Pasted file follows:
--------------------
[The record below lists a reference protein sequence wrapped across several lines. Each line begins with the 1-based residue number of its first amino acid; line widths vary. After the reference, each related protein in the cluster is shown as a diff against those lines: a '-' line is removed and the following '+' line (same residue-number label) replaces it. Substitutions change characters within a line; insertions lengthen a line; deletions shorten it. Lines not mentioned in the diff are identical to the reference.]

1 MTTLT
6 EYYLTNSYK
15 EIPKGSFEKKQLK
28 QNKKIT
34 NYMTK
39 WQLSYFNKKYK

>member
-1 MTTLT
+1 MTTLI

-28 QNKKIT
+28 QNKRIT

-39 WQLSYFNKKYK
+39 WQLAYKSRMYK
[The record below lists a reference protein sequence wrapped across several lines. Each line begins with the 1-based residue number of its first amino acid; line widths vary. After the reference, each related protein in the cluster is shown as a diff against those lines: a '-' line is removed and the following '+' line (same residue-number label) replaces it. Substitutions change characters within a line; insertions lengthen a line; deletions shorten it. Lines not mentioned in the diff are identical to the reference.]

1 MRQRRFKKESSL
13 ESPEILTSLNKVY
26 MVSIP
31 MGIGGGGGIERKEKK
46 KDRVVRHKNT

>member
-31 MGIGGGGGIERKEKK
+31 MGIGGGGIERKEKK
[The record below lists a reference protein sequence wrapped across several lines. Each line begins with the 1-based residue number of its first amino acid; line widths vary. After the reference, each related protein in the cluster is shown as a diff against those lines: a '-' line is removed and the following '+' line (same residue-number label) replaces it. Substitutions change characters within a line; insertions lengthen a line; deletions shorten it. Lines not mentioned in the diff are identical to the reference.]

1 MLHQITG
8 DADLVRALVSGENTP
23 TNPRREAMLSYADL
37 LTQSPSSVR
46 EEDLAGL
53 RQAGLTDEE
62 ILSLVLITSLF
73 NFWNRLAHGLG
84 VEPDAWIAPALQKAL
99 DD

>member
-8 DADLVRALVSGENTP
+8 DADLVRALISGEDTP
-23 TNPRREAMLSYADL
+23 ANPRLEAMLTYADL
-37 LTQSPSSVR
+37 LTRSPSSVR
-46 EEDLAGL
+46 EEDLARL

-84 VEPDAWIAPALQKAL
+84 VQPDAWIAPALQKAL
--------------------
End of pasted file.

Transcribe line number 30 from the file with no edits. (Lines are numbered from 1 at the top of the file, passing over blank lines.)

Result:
53 RQAGLTDEE